Bibliographic data

Ferraz de Carvalho, Anselmo: Geografia Geral – 6.ª classe. Braga: Cruz e C.ª – Editores, 1915, 339–340.

Peoples of Europe

[p. 339]

162. Peoples of Europe. - The classic subdivision of the European peoples based on their linguistic character is between the big groups of Aryan peoples and non-Aryans. The first ones are divided in three main linguistic families: Latin , living in south-west; Teutonic , the center and north; Slavs , in south-east and orient; and in three smaller groups: Celtics that lives in the extreme northwest of the continent; Hellenic Illyrian , in the extreme south-east and Latvian-Lithuanian , in center.

The group non-Aryan encompasses the Basques, the Finns-Hungarians, the Turks, the Mongols, the Semites and the peoples of Caucasus.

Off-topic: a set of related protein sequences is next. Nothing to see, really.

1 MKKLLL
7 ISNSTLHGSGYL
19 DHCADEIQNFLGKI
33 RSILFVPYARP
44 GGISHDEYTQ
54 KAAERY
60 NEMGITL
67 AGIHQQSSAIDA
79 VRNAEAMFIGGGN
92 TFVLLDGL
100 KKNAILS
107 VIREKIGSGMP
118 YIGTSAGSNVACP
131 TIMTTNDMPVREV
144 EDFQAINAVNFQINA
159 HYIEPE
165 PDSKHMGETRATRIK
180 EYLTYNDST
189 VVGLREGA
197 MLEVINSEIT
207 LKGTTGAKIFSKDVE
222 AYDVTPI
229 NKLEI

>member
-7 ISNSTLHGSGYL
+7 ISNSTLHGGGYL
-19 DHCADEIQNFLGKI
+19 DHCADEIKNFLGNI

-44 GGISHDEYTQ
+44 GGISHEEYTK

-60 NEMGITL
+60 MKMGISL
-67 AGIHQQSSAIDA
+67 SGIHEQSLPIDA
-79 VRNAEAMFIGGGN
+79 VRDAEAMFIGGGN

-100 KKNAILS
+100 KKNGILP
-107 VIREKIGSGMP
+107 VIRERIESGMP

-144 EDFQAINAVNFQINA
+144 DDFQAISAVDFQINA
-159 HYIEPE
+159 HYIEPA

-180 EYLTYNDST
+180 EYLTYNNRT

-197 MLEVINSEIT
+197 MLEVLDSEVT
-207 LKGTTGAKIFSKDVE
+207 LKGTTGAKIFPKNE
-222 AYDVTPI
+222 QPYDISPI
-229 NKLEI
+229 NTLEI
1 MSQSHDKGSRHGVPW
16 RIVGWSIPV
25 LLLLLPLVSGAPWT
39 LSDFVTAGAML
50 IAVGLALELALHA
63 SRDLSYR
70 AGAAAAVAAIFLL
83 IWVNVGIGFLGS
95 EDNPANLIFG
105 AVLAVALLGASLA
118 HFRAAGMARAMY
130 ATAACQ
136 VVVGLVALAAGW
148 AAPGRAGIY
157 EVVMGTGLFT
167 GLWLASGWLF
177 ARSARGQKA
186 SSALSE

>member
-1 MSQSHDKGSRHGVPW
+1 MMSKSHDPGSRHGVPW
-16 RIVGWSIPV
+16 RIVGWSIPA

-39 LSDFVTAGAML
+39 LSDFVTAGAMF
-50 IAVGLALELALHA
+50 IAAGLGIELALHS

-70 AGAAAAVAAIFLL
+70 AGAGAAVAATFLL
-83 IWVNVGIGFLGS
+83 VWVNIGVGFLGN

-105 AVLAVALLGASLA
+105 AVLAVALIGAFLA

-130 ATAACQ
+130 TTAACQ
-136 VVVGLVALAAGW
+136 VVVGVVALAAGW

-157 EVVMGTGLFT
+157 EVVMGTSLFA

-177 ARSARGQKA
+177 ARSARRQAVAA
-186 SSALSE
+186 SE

The groups are very heterogeneous in physical type and in civilization.

The Latin people encompass seven distinct groups: French in north; Languedoc-Catalan, Spanish, Portuguese-Gallego, Italian, Romansh and Romanian.

The Teutonic peoples are divided in three big linguistic groups: Anglo-Friesians, Scandinavians and Germans. The first one encompasses the north of Netherlands, north-west of Germany, England, part of Scotland and Ireland.

The Scandinavian group encompasses the Swedish, Norwegians and Danes. Outside of Germany, the German language is widely spoken in the Baltic provinces of Russia, in Poland and in Austria-Hungary.

The Slavs peoples can be divided in three big linguistic groups: oriental, occidental and southern.

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